Haha. I’ve know this for a while. Not because I’m especially smart—you just need to know the source of the electricity that’s charging your fucking car (oil, gas and coal, yay!). Or understand the mining required to make batteries.
The combustion chamber lives to see another day.
There’s 8 days to go on this Kickstarter:
SunVolt is a portable charging platform which will efficiently convert the sun’s rays into powerful charging current for your mobile electronic devices. On a clear day, a SunVolt Solar Power Station can charge multiple devices with the same speed as if they were plugged in and charged from the wall. A custom designed carrying case which is light, stylish, and functional, enables the system to be highly portable. In mere seconds, users can easily set up the panel, plug in their devices, and start the charging process. When charging is complete, the panel quickly and safely stores for future use.
I’m really into solar power—what I’m hesitant about is having my gadgets out in the sun with this charger. Even if I could place them in the shade, I live in the San Fernando Valley were it’s currently getting up to 105 degrees by noon.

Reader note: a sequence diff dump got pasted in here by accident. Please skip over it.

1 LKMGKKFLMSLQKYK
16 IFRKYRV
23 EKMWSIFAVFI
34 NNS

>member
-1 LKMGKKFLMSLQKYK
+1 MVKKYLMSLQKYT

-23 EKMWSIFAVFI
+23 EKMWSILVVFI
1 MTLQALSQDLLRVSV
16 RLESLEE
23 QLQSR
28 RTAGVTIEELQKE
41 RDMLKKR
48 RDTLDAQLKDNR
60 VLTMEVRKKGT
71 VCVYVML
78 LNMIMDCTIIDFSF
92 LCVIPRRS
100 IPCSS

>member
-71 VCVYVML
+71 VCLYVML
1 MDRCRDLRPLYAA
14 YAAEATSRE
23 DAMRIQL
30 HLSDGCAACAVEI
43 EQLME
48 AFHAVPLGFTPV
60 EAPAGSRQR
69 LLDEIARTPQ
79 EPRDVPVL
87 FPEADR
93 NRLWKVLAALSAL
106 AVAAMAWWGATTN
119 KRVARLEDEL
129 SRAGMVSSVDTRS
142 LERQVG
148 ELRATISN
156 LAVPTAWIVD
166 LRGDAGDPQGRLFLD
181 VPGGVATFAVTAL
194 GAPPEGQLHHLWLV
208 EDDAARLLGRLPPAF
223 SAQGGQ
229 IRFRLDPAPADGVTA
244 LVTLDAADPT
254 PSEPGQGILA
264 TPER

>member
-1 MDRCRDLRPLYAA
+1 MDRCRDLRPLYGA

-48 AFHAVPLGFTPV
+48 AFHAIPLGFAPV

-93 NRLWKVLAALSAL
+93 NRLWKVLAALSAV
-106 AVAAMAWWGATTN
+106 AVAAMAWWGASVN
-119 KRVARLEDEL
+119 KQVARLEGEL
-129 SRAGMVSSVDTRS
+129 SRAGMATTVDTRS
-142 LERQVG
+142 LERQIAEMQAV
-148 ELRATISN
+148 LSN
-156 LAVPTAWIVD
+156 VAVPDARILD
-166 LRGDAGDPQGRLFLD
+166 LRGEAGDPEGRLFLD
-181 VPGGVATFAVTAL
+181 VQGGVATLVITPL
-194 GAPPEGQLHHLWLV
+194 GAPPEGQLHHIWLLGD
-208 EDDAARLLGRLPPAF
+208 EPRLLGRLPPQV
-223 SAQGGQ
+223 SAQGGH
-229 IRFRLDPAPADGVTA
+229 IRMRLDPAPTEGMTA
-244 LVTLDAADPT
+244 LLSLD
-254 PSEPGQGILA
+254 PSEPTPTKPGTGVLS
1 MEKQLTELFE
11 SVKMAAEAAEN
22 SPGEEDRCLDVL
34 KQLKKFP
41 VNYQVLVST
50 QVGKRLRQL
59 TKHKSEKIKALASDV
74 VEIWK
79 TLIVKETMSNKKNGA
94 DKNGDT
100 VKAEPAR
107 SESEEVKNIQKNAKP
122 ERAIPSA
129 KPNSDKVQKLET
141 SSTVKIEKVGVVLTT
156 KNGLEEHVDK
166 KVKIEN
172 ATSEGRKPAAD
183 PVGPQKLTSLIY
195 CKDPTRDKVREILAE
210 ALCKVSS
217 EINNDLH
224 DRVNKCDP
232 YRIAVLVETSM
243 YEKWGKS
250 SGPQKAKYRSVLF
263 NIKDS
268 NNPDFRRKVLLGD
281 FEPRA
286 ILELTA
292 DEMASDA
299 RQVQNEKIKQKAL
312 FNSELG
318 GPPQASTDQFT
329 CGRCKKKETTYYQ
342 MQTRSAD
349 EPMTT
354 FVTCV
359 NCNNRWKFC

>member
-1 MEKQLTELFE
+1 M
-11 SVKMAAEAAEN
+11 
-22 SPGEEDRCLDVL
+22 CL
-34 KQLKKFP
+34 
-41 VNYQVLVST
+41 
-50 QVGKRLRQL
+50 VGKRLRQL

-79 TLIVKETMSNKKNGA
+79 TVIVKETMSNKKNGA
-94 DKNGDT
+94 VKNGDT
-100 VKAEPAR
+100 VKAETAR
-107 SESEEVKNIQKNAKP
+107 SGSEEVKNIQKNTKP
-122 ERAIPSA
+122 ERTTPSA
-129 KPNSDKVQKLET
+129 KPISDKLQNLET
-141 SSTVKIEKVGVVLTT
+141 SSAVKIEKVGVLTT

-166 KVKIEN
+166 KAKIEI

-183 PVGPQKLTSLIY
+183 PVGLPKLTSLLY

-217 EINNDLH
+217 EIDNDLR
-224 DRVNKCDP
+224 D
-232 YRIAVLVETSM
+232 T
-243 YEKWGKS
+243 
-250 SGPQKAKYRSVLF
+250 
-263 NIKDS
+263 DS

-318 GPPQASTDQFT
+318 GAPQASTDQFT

If I were to use this at home, I’d need a long enough cable so I could keep my iPad and iPhone on the kitchen counter.
First world problems.
Katie Fehrenbacher for GigaOM reports that Apple is building a solar farm for it’s data center:
Apple has been laying plans for a solar farm next to its massive data center in Maiden, North Carolina, according to The Charlotte Observer. The solar project — dubbed Project Dolphin Solar Farm — will reportedly be built on 171 acres of land across the street from Apple’s planned $1 billion data center, which had the code name Project Dolphin, but is now being called iDataCenter, and will likely partly serve the Apple’s cloud-based service iCloud.
It’s great to see they’re investing in solar.
PSFK: John Gerzema: Edison Was Right
Two blocks off Detroit’s Woodward Avenue, inside an industrial building on Burroughs Street, a half-dozen engineers who work for Nextek Power Systems gather around a whiteboard where they have scrawled notes based on read-outs from a computer screen. They are analyzing data on the performance of an innovative power system based on Thomas Edison’s preferred form of electric supply–direct current. Also called DC, direct current is the juice that comes out of batteries, fuel cells, solar panels, and other sustainable energy sources. Because it is difficult and expensive to transmit over great distances, Edison’s DC lost out to alternating current–AC–when the electric age began. AC, promoted by George Westinghouse and Nikola Tesla, allowed for a single huge generating station to supply power for homes and businesses spread over hundreds if not thousands of square miles. To make use of this system, lights, appliances, and motors were all built to operate on AC, and it became the standard.
I find it interesting that the future of energy could potentially parallel the future some of proposing for farming – local. I’ve been hearing more and more about vertical farming in cities, now comes growing your own energy.
Sign me up.